He gives an example concerning one of his clients: A doctor whose wife had died mourned her terribly. Frankl asked him, “if you had died first, what would it have been like for her?” The doctor answered that it would have been incredibly difficult for her. Frankl then pointed out that, by her dying first, she had been spared that suffering, but that now he had to pay the price by surviving and mourning her. In other words, grief is the price we pay for love. For the doctor, this thought gave his wife's death and his own pain meaning, which in turn allowed him to deal with it. His suffering becomes something more: With meaning, suffering can be endured with dignity.
Frankl also notes that seriously ill people are not often given an opportunity to suffer bravely, and thereby retain some dignity. Cheer up! we say. Be optimistic! Often, they are made to feel ashamed of their pain and unhappiness.In Man's Search for Meaning, he says this: "...everything can be taken from a man but one thing: the last of the human freedoms - to choose one's attitude in any given set of circumstances, to choose one's own way." (1963, p. 104)
Where do values come from? They come from our nature as anticipatory creatures.
Human beings are forward-looking by nature. We "look forward" to continued and enhanced existence. In day-to-day life, we can see that our activity is directed towards ends, goals, purposes. When we pause in our activity, we can see the nature of our motivation in the anticipatory image - something not present that we wish, want, or strive for. But because most motivation is anticipatory and not causal, it is not necessary, and "stimulus-response" only applies to a small part of our lives!
Preserving our bodily existence means that we seek food and water, rest and exercise, and escape from pain and irritation. And, through a subterfuge as old as life, we seek sex. Mostly, these too are anticipatory and do not bear the weight of necessity - urgency, yes, but necessity, no. But, since the body is “out there” as well as “in here,” there are things that inevitably overpower us. When we try to hold our breath too long, for example, we eventually faint and breathe.
Actualizing the mind or understanding means that we seek meaningfulness and avoid confusion, and seek to test and improve our understanding through an assertive attitude - unless life has worn down our assertiveness and made passivity the way of survival.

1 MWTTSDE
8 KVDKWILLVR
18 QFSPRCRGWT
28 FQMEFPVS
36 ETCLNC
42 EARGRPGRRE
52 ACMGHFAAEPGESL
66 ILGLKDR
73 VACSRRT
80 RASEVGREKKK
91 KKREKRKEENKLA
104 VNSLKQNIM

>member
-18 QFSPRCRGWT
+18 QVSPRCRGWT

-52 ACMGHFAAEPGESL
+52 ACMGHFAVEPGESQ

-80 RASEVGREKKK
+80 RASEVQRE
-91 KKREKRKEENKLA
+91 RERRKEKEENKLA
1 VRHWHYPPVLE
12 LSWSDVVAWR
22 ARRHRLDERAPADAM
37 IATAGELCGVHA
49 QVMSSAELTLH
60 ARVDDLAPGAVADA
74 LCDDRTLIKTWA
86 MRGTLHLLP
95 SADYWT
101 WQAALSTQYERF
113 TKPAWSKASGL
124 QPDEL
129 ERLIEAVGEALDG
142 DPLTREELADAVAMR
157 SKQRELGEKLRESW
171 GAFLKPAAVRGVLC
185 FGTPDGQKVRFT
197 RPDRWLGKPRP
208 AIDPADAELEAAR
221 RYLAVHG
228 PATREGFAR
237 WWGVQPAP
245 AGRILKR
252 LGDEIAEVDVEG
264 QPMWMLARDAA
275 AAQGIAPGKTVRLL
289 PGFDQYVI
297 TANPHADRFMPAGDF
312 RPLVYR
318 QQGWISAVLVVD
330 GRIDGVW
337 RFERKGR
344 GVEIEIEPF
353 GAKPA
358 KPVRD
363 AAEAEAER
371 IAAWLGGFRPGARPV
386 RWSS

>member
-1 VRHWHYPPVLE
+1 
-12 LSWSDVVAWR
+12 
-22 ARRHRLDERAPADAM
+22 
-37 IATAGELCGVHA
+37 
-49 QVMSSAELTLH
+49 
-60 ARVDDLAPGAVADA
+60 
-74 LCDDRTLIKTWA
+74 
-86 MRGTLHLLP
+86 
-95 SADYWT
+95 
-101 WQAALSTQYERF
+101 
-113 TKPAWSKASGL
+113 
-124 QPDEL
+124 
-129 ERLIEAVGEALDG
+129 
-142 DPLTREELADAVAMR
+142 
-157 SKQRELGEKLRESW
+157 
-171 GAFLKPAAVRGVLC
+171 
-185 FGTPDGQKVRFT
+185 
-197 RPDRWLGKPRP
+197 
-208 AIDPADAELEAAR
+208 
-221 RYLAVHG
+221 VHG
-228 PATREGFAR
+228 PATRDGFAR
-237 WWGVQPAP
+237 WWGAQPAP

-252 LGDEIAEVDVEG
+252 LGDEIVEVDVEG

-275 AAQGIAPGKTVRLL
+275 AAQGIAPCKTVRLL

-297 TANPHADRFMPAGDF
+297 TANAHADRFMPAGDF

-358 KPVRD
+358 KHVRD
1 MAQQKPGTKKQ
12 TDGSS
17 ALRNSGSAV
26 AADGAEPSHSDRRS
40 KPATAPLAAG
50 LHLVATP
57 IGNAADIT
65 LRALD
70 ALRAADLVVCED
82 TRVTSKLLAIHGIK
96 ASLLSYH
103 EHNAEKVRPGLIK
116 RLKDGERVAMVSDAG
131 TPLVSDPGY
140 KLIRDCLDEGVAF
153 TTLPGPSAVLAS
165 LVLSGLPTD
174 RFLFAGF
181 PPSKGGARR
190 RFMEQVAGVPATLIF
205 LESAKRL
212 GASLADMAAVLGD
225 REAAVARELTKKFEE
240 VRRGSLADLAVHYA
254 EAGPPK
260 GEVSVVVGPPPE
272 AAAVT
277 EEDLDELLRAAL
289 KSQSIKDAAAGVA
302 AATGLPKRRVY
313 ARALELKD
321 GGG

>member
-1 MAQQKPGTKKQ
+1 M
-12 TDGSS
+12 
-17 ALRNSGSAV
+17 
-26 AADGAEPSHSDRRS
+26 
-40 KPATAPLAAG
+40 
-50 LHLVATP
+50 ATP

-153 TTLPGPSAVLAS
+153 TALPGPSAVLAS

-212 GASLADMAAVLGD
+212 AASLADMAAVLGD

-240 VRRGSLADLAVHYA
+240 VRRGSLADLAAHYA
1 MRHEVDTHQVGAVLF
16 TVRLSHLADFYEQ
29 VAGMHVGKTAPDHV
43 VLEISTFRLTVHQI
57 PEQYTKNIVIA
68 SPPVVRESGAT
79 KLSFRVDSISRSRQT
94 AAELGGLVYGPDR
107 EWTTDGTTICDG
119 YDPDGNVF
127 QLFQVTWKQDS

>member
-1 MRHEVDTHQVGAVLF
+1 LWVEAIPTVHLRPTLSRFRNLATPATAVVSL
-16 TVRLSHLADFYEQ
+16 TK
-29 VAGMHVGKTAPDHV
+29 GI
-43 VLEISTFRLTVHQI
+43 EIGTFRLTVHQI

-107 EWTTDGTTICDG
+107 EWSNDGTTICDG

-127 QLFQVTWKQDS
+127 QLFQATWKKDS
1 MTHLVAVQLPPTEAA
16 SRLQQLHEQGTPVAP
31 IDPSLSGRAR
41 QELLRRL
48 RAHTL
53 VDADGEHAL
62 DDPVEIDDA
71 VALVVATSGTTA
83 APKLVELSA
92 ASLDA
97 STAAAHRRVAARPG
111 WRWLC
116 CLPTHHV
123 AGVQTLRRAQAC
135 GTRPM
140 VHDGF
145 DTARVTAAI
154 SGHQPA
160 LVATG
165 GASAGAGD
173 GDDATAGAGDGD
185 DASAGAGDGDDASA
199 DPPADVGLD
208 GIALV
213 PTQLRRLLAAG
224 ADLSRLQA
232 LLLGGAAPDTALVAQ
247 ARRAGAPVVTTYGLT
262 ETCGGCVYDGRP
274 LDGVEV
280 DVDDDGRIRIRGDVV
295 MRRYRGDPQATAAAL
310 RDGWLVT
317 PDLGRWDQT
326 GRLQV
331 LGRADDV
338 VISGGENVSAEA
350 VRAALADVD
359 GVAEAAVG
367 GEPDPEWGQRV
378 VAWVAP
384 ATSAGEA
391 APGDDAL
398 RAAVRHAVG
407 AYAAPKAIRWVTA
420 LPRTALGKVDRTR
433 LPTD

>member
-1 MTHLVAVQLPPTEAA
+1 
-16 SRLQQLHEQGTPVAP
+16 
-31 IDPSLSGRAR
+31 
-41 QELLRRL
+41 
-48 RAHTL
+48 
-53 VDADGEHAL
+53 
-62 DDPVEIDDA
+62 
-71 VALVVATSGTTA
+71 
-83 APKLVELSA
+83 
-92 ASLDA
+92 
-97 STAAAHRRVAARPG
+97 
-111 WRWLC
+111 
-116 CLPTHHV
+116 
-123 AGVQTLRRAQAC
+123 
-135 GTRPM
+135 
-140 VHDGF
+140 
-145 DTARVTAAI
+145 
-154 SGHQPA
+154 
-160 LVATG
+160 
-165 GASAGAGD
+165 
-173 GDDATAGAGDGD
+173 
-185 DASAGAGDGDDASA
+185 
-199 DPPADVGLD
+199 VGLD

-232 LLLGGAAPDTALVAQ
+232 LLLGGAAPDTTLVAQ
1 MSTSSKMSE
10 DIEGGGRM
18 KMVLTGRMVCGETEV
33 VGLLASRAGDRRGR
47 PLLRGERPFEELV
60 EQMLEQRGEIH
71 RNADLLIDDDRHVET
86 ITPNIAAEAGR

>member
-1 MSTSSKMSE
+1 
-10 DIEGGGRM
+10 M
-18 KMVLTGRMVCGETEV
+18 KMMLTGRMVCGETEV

We also seek support for and improvement of understanding through others. They are sources of experience that relieve us of the need to have all experiences first-hand, and they validate or correct our understanding. With them, we build a social reality which, though again lacking necessity, bolsters our potential for actualization.
Note that this social reality - though it exists as a means toward individual maintenance and enhancement - may become so salient and so powerful that the individual - willingly or not - may be sacrificed to the maintenance or enhancement of the social reality!
Because our actualization is anticipatory, we can be confronted by
conflicting purpose at a time, no one of which is necessary. We
We are not free in the radical sense of getting whatever we want (e.g., to fly). We are only free to choose what we want (to try to fly, or not). We choose the meanings we place on things. We choose our attitude towards things. We can will to do what we wish.
Once we have willed an act, it passes beyond our will and becomes subject to the same laws of nature and chance as anything else. Our freedom is embedded in determinism. So we are severely limited in power.
We make our choices on the basis of our understanding (of the situation, the world in general, our selves, and the nature of actualization). Unfortunately, that understanding is always incomplete. And so we are severely limited in understanding.
And yet we must act and so choose. Not choosing or not acting are themselves choices and acts. So we must choose and act despite our powerlessness and ignorance. But the distress of conflicting choices - the difficulty of freedom - may lead us to avoid choosing as much as possible by embedding ourselves more deeply in authoritarian social structures, mass culture, or compulsive personality structures (which we will discuss later).
Further examples of conflicts are endless: What is good for me now may not be good for me in the long run; what is good for me in one way of understanding it may not be good for me in another way; what is good for me biologically may not be good for me psychologically, and vice versa; what is good for me may not be good for you, and therefore not good for me; what is good for you (and therefore good for me) may be bad for him (and therefore bad for me); and so on.
We may even find ourselves confronted with a choice between allowing
the anticipated degeneration of self (body or mind) due to sickness and
voluntarily ending our lives. We may come to understand
our lives as a closer approximation to actualization than continued